One of the worst forgeries I have seen is where the forger uses and old base to create a new piece. People normally become less vigilant when convinced that the bottom part of a vase etc is old. These type of fakes are normally very untidy, the joint between the old clay and new clay is visible, to try & cover this up the forgers normally make the joint very thick which is obviously another give away.
There are three main types of copies in circulation:
1 Random: The random piece is shaped wrong and has no soul. This type of imitation is completely random, pieced together, mixing one period or style with another, low quality. Beginners can be easily fooled by these type of fakes.
2 Mock: These pieces tend to have good shape but no soul. These type of fakes are normally reproduced from pictures and are usually good quality. People who learn from books can be easily fooled by this type of fake.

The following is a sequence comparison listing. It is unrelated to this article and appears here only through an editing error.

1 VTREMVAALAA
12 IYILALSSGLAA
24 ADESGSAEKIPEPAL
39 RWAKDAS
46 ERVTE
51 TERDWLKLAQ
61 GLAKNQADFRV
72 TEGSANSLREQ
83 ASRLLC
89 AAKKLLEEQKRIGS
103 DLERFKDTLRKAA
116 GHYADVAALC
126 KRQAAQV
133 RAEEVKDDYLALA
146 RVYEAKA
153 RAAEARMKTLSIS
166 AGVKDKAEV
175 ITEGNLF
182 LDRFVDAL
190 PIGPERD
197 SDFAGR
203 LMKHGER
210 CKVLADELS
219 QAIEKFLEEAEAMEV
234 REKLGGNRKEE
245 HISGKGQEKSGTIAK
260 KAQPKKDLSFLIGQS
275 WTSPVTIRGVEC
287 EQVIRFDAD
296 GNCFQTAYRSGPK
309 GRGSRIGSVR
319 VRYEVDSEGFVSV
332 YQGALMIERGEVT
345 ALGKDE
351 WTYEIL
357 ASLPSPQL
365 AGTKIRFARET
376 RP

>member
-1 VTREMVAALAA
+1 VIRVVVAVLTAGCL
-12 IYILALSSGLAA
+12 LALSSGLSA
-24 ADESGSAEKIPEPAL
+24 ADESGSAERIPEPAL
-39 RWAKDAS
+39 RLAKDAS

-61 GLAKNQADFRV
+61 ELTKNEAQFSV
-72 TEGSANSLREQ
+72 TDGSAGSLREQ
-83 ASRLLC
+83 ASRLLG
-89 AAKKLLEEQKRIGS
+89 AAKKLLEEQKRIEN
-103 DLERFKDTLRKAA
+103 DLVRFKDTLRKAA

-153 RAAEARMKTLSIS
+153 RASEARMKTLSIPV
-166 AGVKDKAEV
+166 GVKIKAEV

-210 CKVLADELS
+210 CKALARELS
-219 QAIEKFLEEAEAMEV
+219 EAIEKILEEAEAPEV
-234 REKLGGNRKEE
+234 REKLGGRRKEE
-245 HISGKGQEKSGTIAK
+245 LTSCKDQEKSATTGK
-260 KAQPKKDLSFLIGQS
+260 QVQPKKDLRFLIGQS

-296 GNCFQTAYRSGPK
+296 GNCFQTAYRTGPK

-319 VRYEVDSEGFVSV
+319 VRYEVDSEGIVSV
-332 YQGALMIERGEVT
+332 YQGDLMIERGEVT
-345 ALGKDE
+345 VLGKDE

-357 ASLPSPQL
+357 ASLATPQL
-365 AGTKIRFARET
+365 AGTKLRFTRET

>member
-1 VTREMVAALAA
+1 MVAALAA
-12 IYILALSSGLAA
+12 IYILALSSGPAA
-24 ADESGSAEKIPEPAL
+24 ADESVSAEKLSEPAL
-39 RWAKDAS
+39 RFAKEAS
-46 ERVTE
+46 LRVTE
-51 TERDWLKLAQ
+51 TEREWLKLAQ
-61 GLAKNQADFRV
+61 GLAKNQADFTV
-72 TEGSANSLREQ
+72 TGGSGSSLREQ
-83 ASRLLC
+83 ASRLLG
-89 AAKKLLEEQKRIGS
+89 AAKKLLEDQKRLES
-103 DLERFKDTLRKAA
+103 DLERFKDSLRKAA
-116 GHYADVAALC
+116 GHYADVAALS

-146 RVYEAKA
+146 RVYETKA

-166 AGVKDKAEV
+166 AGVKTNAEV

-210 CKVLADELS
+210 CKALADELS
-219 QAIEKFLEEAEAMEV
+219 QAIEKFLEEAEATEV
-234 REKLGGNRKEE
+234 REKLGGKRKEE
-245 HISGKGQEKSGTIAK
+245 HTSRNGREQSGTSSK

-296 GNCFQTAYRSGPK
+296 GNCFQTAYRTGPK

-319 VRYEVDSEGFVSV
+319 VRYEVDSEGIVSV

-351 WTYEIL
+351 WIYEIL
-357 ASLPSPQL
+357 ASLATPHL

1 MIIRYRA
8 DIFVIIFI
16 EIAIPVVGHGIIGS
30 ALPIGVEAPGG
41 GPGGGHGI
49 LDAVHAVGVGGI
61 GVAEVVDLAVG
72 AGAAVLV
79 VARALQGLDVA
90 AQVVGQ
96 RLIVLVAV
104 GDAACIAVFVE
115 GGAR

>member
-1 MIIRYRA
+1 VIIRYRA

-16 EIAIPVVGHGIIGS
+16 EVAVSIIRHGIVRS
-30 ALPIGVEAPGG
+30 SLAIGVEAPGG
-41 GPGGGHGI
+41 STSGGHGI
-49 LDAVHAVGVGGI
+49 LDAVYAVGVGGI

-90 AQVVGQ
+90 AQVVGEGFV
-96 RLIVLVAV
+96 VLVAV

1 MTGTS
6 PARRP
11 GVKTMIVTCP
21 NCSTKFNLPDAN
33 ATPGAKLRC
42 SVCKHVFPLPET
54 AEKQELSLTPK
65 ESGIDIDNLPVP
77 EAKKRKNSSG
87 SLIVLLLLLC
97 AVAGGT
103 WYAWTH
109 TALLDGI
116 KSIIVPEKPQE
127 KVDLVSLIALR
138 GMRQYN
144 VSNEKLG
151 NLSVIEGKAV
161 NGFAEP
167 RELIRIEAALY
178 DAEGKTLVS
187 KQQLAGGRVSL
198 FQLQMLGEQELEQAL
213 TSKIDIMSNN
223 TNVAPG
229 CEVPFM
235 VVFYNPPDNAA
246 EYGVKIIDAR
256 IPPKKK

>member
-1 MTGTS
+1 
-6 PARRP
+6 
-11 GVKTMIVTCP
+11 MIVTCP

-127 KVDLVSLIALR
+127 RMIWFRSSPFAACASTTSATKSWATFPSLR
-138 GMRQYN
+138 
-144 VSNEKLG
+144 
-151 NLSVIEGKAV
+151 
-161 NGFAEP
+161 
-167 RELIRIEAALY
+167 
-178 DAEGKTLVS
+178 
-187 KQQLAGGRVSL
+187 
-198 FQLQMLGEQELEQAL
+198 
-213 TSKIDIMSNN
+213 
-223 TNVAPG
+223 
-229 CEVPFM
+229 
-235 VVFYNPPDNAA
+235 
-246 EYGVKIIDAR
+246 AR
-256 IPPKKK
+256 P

3 Clone: The pieces have the right shape and right soul. The forgers that produce clone porcelain are experts, they will posses all the correct tools and procedures/techniques therefore the reproductions are almost near to perfection.
Remember! This article is only a beginners guide, some forgeries are so good they would fool a lot of the worlds top experts, unfortunately the only way to become really knowledgeable is too handle genuine pieces for many many many years.
Got something you want an honest opinion on, send me a pic and if the piece looks interesting from your picture I will be in touch, if i don’t reply then you know I don’t rate your piece.